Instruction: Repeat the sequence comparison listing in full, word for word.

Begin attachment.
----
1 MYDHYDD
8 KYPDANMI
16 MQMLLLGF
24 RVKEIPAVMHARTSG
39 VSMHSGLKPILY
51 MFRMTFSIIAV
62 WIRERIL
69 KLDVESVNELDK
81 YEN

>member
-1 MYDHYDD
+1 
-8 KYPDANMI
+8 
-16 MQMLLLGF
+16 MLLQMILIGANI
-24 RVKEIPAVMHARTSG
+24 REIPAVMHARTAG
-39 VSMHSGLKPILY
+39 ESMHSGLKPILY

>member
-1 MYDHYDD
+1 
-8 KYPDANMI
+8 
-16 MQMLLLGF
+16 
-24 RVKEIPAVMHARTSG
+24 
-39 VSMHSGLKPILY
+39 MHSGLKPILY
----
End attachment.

1 MYDHYDD
8 KYPDANMI
16 MQMLLLGF
24 RVKEIPAVMHARTSG
39 VSMHSGLKPILY
51 MFRMTFSIIAV
62 WIRERIL
69 KLDVESVNELDK
81 YEN

>member
-1 MYDHYDD
+1 
-8 KYPDANMI
+8 
-16 MQMLLLGF
+16 MLLQMILIGANI
-24 RVKEIPAVMHARTSG
+24 REIPAVMHARTAG
-39 VSMHSGLKPILY
+39 ESMHSGLKPILY

>member
-1 MYDHYDD
+1 
-8 KYPDANMI
+8 
-16 MQMLLLGF
+16 
-24 RVKEIPAVMHARTSG
+24 
-39 VSMHSGLKPILY
+39 MHSGLKPILY